The rental agreement for the greenhouse is an operating lease and essentially represents off-balance sheet financing. To adjust Landesign’s balance sheet for the operating lease, Schmidt needs to capitalize the lease by increasing both liabilities and assets by the present value of the lease payments. The interest rate used in the present value computation is the lower of the firm’s financing rate or the rate implicit in the lease. We are told that the rental payments of $55,000 are based on an interest rate of 7%. However, we are told in another footnote that Landesign expects to be able to borrow funds in the future at a rate of 6%. We therefore use the lower firm financing rate of 6% in our computation. The present value of the lease payments is: N = 8; I/Y = 6%; PMT = -55,000; FV = 0; CPT PV = $341,539.

TOP

Express Delivery Inc. (EDI) reported the following year-end data:

Depreciation expense

$30 million

Net income

$30 million

Total assets

$535 million

Shareholder’s equity

$150 million

Effective tax rate

35 percent

Last year EDI purchased a fleet of delivery vehicles for $140 million. For the first year, straight-line depreciation was used assuming a depreciable life of 7 years with no salvage value. However, at year-end EDI’s management determined that assumptions of a useful life of 5 years with a salvage value of 10 percent of the original value were more appropriate. How would the return on assets (ROA) and return on equity (ROE) for last year change due to the change in depreciation assumptions? ROA and ROE would be closest to:
A)
ROA 5.0% and ROE 18.2%.
B)
ROA 5.7% and ROE 19.5%.
C)
ROA 5.3% and ROE 20.5%.



The reported ROA and ROE are 5.6% (30/535) and 20.0% (30/150) respectively. Under the new depreciation assumptions, depreciation expense would be (140-14)/5 = 25.2 million. Under the original assumptions depreciation of the fleet was 20 million. Therefore depreciation increases by 5.2 million. With the change in depreciation methods EDI would have reported:

Depreciation expense

$35.20 million

(30 + 5.2)

Net income

$26.62 million

(30 − (5.2 × (1-0.35)))

Total assets

$529.80 million

(535 − 5.2 )

Shareholder’s equity

$146.62 million

(150 − 3.38)

Note that assets would have been lower by $5.2 million due to the new depreciation assumptions and shareholder’s equity by $3.38 million (5.2 × (1 − 0.35)) due to lower retained earnings. Tax liabilities would have fallen by $1.82 million to balance the $5.2 million reduction in assets. Therefore, ROA would have been 5.0% (26.62 / 529.80) and ROE would have been 18.16% (26.62 / 146.62).

TOP

A firm seeking to lower current tax liability may elect to use which method of inventory valuation during an inflationary period?
A)
FIFO.
B)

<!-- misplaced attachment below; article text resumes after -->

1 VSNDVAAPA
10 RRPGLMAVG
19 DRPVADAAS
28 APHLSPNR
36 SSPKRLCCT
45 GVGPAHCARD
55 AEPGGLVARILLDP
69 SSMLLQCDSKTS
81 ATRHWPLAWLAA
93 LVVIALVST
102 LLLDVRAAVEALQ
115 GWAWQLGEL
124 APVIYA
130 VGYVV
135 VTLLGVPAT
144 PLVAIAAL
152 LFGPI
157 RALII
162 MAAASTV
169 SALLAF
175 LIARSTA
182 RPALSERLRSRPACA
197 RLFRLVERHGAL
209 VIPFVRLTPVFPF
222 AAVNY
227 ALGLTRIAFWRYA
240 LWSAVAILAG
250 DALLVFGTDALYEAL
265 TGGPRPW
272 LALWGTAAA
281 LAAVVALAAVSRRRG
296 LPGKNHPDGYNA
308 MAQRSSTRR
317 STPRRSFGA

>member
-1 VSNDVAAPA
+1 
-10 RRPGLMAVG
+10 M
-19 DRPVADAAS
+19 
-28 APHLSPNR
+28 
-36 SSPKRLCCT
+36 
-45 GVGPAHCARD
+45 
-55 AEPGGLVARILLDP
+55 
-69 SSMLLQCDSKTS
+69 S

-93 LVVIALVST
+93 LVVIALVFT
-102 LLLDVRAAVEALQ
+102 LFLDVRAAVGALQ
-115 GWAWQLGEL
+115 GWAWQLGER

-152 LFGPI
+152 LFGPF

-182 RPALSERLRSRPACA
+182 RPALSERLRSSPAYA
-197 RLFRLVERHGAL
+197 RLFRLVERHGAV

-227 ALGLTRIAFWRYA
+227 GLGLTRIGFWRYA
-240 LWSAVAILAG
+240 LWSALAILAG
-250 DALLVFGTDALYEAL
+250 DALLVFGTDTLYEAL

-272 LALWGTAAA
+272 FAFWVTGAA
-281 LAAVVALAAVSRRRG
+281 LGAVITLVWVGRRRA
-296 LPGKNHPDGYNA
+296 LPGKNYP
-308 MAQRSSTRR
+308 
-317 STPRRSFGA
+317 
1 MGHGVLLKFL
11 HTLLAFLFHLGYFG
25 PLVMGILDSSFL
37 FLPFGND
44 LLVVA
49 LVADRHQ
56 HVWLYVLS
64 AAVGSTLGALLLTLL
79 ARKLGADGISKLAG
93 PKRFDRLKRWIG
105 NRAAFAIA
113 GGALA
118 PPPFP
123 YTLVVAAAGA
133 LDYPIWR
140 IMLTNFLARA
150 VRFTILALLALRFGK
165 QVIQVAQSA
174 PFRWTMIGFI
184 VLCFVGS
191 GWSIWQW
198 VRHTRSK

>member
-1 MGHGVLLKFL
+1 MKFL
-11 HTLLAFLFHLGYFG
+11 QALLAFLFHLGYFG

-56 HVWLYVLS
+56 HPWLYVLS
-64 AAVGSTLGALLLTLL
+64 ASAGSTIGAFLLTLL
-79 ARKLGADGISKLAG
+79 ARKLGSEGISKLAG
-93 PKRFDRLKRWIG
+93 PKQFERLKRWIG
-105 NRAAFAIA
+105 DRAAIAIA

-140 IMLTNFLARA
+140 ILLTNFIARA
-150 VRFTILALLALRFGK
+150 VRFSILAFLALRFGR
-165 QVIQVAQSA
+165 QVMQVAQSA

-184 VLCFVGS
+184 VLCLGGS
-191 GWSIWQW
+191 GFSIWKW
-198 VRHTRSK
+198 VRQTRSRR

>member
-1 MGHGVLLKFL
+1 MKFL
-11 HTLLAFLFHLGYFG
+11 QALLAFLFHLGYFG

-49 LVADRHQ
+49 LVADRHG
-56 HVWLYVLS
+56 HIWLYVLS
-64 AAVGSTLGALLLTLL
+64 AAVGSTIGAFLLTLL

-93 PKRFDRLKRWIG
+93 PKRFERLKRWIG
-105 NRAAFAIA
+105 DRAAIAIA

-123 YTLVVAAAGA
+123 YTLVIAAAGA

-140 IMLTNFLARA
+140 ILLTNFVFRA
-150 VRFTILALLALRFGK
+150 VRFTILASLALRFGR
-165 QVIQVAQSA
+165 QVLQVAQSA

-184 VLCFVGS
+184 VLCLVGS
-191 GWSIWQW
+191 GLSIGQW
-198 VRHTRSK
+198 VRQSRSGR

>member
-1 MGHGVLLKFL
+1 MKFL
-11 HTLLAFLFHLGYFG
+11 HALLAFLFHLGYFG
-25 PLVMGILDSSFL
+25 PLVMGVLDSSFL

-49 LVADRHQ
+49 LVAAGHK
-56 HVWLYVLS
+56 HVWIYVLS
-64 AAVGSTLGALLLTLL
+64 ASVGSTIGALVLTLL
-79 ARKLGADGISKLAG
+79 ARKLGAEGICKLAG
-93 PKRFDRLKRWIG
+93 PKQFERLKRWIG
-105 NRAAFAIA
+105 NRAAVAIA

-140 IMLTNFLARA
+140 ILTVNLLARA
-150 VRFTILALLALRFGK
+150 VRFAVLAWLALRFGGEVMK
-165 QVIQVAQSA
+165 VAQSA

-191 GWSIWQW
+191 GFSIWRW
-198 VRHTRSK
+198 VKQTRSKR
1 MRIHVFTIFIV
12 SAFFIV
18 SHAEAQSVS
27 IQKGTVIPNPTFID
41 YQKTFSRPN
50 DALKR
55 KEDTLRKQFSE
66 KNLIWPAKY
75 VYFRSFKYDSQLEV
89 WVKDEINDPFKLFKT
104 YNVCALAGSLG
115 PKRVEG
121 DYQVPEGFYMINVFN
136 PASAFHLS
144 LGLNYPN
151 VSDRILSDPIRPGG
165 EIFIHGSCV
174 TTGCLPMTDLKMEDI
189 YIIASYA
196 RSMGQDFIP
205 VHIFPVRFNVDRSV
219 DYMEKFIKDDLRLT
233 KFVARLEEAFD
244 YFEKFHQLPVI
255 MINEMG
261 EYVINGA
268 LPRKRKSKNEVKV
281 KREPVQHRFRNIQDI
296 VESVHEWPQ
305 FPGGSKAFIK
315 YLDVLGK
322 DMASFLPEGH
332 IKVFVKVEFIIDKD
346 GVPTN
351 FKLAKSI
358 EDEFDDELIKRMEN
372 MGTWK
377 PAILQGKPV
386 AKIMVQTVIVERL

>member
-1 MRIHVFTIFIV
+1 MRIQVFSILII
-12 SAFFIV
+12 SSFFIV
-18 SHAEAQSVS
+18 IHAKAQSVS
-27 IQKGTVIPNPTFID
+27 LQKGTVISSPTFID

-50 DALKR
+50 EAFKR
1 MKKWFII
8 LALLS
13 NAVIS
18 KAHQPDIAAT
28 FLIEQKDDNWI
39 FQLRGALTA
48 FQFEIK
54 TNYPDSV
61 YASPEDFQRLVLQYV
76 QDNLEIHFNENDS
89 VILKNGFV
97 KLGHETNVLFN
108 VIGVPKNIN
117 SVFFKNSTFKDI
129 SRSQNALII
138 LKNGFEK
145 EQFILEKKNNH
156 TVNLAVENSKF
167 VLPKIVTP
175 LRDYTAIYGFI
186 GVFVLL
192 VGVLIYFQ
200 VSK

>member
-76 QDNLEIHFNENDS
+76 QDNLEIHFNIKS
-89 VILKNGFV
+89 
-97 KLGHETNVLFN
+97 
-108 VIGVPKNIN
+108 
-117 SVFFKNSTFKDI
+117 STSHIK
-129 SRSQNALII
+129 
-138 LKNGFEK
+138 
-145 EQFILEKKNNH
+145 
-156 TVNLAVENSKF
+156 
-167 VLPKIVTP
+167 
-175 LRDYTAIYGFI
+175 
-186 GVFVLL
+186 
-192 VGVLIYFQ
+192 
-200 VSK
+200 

LIFO.
C)
Average cost.



During a inflationary period, using LIFO would increase COGS, since the most recent (highest cost) inventory would be sold. Therefore, earnings and taxes would be lowest under LIFO.

TOP

Millennium Airlines Corp. (MAC) reported the following year-end data:

Rent expense

$23 million

Depreciation expense

$17 million

EBIT

$88 million

Interest expense

$22 million

Total assets

$500 million

Long-term debt

$150 million

Capital lease obligations

$100 million

Total equity

$250 million

MAC also reported that the present value of its operating leases at the beginning of the year was $240 million. The term on the leases was 8 years. What are the effects on the leverage (liabilities / total capital) and times interest earned if an analyst chooses to capitalize the leases at a rate of 10% using a straight-line depreciation assumption? Leverage measures:
A)
increase to 65% from 50% and times interest earned decreases to 1.33 times from 4 times.
B)
increase to 65% from 50% and times interest earned decreases to 1.76 times from 4 times.
C)
remain unchanged and times interest earned decreases to 1.23 times from 4 times.



Using the reported data the leverage measure is 0.50 ((150 + 100) / (150 + 100 + 250)) and times interest earned is 4 times (88 / 22). Following the capitalization of the operating leases the balance sheet values are:

Total assets

$710 million

(500 assets + 240 leases - 30 depreciation on leases)

Value of operating leases

$210 million

(increase in financing liabilities)

Long-term debt

$150 million

unchanged

Capital lease obligations

$100 million

unchanged

Total equity

$250 million

unchanged

Therefore, the leverage measure is 0.65 ((210 + 150 + 100) / (210 + 150 + 100 +250)).
The income statement is affected in the following way:

reported EBIT

88


+ rent expense

23


= EBIT excluding cost of operating leases

111


- depreciation of operating leases

30

($240 million/8 years)

= adjusted EBIT

81


Interest expense will increase by $24 million ($240 million × 0.10) to $46 million. Therefore times interest earned decreases to 1.76 times (81 / 46). Recall that when capitalizing operating leases interest expense is calculated as the present value of the lease obligations multiplied by implied interest rate.